Thank you for your time...we now return you to your regularly scheduled program.

Tuesday, October 12, 2004

I was watching The Fugitive yesterday evening on Turner movies. What a great movie! No, no, not that Harrison Ford vehicle; I mean the John Ford film from 1947 with Henry Fonda. Fabulous (if sometimes a bit overly dramatic) cinematography and Ford's direction was, as usual, storytelling at its best. The story itself, of course, was strong, taken from Graham Greene's The Power and the Glory.

Hey, I'm a sucker for these sorts of stories of redemption, I admit it. It's nice to be reminded that there is good in humanity.

Monday, October 11, 2004


Each day now carries
its message of change,
written on a falling leaf
or a frosted window.

Autumn speaks with the voice
of birds in fervent flight,
wings spread upon
the faith of October.

The wind-tossed leaf--
does it too yearn
to seek a land
of eternal summer?

We can follow
only a little way,
the leaves and I;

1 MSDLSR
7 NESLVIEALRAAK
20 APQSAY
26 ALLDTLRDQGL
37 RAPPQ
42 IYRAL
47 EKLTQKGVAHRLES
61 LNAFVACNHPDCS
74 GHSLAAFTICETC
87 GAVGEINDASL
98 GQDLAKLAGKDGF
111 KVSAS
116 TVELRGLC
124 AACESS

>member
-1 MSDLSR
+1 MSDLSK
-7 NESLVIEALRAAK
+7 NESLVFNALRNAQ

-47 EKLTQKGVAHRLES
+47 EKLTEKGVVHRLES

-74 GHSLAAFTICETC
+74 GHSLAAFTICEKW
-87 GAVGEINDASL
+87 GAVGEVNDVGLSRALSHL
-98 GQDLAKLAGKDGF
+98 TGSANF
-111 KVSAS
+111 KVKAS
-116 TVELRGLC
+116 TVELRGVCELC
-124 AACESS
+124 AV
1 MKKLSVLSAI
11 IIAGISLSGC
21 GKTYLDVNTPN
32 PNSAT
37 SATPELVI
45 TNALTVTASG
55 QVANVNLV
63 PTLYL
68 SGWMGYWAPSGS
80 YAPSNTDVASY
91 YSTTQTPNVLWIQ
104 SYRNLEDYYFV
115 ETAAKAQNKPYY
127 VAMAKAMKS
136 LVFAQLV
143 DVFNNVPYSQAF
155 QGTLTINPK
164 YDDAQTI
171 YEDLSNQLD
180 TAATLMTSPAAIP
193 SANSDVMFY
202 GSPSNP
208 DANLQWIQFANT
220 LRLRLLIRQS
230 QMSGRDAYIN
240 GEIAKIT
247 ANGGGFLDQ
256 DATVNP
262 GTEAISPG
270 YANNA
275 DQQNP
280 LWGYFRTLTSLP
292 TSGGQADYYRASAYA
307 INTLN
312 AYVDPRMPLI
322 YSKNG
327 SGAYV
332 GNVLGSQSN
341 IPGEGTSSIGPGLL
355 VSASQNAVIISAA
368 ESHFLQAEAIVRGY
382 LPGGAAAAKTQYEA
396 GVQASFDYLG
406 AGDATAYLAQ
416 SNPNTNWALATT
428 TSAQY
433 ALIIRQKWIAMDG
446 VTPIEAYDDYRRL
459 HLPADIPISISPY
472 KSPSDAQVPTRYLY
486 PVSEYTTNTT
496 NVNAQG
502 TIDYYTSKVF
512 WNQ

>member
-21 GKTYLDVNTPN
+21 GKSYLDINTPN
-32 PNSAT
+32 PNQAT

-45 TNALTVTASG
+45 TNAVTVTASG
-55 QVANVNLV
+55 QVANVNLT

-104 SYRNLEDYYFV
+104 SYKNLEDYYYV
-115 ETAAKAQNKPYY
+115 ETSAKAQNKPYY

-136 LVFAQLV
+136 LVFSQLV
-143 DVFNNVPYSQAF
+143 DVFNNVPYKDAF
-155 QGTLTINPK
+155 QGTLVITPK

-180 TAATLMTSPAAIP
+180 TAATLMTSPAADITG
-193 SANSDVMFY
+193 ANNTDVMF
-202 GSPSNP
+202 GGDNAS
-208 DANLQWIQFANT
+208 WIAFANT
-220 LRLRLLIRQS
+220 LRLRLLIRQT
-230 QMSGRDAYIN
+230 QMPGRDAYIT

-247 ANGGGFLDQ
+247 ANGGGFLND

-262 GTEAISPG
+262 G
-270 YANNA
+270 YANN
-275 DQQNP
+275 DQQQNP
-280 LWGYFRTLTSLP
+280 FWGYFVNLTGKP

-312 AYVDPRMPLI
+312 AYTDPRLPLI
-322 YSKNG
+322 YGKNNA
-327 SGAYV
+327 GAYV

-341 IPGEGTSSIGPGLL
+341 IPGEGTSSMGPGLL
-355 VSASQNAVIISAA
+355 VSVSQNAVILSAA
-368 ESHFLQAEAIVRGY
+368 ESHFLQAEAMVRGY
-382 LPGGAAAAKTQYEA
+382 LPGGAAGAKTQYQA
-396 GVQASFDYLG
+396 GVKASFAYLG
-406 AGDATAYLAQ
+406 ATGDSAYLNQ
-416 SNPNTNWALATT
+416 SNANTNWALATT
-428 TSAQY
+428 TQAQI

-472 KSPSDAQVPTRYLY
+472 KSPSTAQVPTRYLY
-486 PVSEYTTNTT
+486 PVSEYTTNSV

only a little way.

Stephen Brooke ©2004

can't allow Miss Sherrie to outdo me in melancholy autumn poems now, can I? :D


Over the weekend I attended a bluegrass festival at the Pickers' Paradise Park up near Ocklocknee GA; the usual north Florida-south Georgia suspects were there. I have to admit they all kinda sound the same to me anyway...okay, I’m not really a big fan of bluegrass – I feel it over-emphasizes instrumental flash at the expense of the songs – but it was an okay way to spend a Saturday afternoon and evening. And the people involved are a friendly bunch; I ended up sitting late around the campfires and decided to throw a blanket on the ground and stay there overnight.

Ran into an acquaintance from the Florida folkie circles I more normally frequent, Carrie Hamby, who fronts the Tallahassee-based group Singing Biscuit (those who grew up in Indiana might know the origin of the name). Ms Hamby was playing bass with Fifth Gear. I don't know why so many bluegrass groups have women on them big ol' standup basses! I liked FG; they were certainly the most entertaining/energetic bunch to get on stage. Incidentally, their site is . I noted what sounded (to me) like a surf music influence in some of their songs -- sort of Dick Dale plays bluegrass.